A legal battle that consumed the town for more than three years and drove one family to leave appears to be over.

Waldo County Superior Court Justice Robert Murray on June 21 ruled that a claim by Adam, Debra and George Paul that the town should maintain a section of Bolin Hill Road is moot because it no longer affects the plaintiffs, who no longer live there.

The Pauls filed the lawsuit in 2015 after the town denied Debra Paul's request to post the road and put down gravel, according to court documents. Bolin Hill Road is a 1.5-mile residential dead-end way that intersects Route 3 near Lake St. George.

The town maintains the lower portion, but town officials claimed, after an investigation into the status of the road, that the upper section had been abandoned since the early 1970s.

As recently as 2017, the Pauls owned several properties on Bolin Hill Road, but it was a 33-acre parcel on the upper, contested portion of the road that prompted the lawsuit.

At the town's annual meeting in 2015, residents budgeted $40,000 for legal expenses related to the contested road. Selectman Steve Chapin estimated at the time that it would cost $800,000 to $950,000 for the town to accept and repair the road to required standards.

The lawsuit ultimately cost the town $26,811 in legal fees, along with one selectman, Pamela Chase, who resigned after being targeted for recall by voters who believed her friendship with the Pauls compromised the town's position.

The Pauls were forced to move to another town to escape harassment related to the lawsuit, according to Debra Paul.

The case had been dismissed once previously by Justice Murray, on Sept. 28, 2015. But the Pauls successfully appealed to Maine Supreme Judicial Court, and the case was ordered back to Superior Court, and Murray, for a second review.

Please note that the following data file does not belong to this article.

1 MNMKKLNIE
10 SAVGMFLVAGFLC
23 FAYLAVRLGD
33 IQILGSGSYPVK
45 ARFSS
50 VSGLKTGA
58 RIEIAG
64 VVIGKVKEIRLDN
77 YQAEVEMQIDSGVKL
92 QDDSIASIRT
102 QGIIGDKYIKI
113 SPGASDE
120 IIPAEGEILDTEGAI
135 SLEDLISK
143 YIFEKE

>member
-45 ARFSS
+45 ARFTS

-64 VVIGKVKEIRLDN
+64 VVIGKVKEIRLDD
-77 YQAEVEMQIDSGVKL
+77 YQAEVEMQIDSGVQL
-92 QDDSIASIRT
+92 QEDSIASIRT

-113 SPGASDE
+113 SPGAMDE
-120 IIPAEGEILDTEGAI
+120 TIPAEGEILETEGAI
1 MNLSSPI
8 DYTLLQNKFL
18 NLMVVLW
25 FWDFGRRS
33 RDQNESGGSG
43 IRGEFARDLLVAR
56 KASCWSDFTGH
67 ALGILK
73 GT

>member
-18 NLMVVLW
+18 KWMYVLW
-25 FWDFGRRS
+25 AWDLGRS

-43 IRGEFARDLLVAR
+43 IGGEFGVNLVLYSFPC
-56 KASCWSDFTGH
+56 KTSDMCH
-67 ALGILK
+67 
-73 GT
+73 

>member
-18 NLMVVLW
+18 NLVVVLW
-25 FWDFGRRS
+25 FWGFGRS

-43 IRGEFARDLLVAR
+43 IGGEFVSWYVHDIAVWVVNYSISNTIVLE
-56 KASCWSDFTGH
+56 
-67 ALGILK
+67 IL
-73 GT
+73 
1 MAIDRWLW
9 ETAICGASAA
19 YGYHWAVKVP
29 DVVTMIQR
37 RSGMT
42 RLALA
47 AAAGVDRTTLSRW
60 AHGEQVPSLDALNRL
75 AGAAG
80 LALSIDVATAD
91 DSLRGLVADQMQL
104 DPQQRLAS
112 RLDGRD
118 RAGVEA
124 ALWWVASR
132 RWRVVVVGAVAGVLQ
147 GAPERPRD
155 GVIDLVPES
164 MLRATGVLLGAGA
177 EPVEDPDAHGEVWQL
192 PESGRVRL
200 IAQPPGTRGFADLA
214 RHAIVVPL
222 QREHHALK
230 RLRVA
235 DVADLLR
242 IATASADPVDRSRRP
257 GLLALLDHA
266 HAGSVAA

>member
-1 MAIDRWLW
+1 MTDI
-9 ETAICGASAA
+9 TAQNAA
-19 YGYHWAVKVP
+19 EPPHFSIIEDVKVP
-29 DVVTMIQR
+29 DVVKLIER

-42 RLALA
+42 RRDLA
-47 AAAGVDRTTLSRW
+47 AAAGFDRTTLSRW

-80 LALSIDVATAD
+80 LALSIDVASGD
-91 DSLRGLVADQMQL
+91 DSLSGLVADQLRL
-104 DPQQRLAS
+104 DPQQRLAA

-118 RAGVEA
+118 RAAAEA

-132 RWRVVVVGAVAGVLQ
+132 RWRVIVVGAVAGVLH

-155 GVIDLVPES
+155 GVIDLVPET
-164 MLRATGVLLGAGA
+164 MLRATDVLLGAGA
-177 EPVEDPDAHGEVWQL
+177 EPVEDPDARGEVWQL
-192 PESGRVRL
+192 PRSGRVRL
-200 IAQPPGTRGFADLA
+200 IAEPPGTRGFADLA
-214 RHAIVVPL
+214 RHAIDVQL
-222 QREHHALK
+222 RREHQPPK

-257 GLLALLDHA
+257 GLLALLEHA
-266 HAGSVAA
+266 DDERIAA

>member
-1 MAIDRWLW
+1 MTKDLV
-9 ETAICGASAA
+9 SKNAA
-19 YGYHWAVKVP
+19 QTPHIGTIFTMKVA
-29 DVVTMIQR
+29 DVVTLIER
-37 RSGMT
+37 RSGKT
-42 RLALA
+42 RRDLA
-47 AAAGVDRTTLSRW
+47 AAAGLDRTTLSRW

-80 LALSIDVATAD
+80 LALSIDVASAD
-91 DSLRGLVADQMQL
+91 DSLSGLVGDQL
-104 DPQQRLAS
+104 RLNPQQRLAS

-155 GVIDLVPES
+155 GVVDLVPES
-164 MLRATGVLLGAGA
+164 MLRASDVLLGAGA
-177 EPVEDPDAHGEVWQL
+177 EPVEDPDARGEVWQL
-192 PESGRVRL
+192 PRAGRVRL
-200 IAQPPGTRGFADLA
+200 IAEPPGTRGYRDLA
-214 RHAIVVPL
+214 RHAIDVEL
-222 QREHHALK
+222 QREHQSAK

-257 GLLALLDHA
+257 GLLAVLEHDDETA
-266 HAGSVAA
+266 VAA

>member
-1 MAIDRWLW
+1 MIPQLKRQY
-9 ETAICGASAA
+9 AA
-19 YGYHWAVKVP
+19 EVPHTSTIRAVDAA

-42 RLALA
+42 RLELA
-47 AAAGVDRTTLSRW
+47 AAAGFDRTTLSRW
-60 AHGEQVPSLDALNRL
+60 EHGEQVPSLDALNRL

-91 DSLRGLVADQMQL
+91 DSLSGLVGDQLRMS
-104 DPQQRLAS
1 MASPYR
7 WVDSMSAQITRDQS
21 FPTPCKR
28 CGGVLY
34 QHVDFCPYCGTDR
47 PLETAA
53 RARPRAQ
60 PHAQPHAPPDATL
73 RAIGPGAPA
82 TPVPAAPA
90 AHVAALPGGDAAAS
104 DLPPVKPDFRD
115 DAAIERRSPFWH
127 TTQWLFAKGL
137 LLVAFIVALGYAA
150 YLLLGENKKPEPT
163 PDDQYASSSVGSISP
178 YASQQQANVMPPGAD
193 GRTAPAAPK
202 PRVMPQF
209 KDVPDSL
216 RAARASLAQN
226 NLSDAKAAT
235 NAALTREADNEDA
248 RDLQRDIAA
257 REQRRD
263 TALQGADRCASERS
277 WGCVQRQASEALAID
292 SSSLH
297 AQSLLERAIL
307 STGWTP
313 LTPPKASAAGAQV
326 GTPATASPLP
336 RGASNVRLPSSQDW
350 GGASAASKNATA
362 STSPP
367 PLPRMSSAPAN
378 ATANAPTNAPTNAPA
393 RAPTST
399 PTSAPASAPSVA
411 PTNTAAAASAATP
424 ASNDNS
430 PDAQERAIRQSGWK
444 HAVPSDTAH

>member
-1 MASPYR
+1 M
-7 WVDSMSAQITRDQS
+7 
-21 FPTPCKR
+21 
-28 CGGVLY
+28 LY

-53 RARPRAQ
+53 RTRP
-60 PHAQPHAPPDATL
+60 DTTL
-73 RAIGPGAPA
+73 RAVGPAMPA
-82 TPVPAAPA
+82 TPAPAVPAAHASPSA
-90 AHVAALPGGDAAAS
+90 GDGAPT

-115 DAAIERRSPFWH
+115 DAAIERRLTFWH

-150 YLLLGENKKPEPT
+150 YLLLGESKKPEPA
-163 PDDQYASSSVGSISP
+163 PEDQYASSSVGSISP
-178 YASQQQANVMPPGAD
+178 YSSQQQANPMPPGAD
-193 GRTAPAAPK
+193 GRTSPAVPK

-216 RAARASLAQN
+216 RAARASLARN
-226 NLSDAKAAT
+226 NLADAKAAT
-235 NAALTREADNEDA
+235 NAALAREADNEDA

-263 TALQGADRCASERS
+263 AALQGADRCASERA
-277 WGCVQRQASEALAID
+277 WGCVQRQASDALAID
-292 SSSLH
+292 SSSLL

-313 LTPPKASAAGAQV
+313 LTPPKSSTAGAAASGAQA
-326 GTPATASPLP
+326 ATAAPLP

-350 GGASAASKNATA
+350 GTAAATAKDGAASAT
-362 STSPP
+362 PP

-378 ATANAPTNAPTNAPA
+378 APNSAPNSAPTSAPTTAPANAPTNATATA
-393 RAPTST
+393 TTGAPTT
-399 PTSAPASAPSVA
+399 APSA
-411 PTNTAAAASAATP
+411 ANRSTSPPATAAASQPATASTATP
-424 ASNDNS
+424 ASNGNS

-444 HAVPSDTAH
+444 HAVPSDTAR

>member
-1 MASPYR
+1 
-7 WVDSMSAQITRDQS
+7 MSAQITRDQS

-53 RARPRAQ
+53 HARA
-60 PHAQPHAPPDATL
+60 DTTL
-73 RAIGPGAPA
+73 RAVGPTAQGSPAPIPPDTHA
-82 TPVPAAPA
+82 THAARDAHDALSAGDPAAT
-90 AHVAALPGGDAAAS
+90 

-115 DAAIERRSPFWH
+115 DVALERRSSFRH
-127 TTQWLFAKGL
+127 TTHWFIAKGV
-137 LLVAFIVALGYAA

Bill Kelly, attorney for the town of Liberty, said the Law Court made a different interpretation of a state statute. While both he and Murray felt the case warranted a review of governmental action — the record left by town officials when they abandoned the road — the Law Court ruled that there could be a declaratory judgment for a new trial, which would have opened to the door to other evidence.

The case could have ended differently.

In early 2017, the Pauls met with town representatives and reached a mediated agreement, in which the town would pay the Pauls $6,000 to drop their complaint.

The amount would have covered part of the $10,000 required to bring the road to a standard that would allow the Pauls to sell their property, according to court documents. Additionally, the status of the road as abandoned would have been confirmed by the court.

Kelly, at a special town meeting July 17, 2017, touted the agreement to residents as a way for Liberty to put the case to rest and ward off future challenges. But voters rejected it on grounds that it would invite lawsuits from property owners in other parts of town.

Three months after the special town meeting, the Pauls split the 33-acre parcel on the contested stretch of road and sold it to a Massachusetts couple and a woman from China, Maine. In an email to The Republican Journal, Debra Paul said she and her husband George have now sold all of their property and moved to a town that she asked not be disclosed.

"We have endured abuse, vandalism and threats while we were in Liberty as a result of this lawsuit and do not need this to continue as we now live in a town which is welcoming to 'outsiders,' something that Liberty never was," she said.

Paul said her son Adam, whose last name is now Raven, also no longer lives in Liberty.

The legal case continued after the Pauls moved, but the town saw an opportunity to end it.

In a motion filed at Waldo County Superior Court last December, Kelly argued that the Pauls' sale of their property was grounds for dismissal of the lawsuit.

Murray disagreed on the exact reasons, but he came to the same conclusion — that the lawsuit was moot. In a 19-page decision that delved deeply into case law, the judge said property ownership is not a prerequisite in a lawsuit over road ownership. But he wrote that the case is moot because it has lost its "controversial vitality."

The Pauls are no longer "affected" by the road ownership question, Murray wrote, and the court "could not provide (them) with any real or effective relief due to the fact that they no longer live on the road at issue."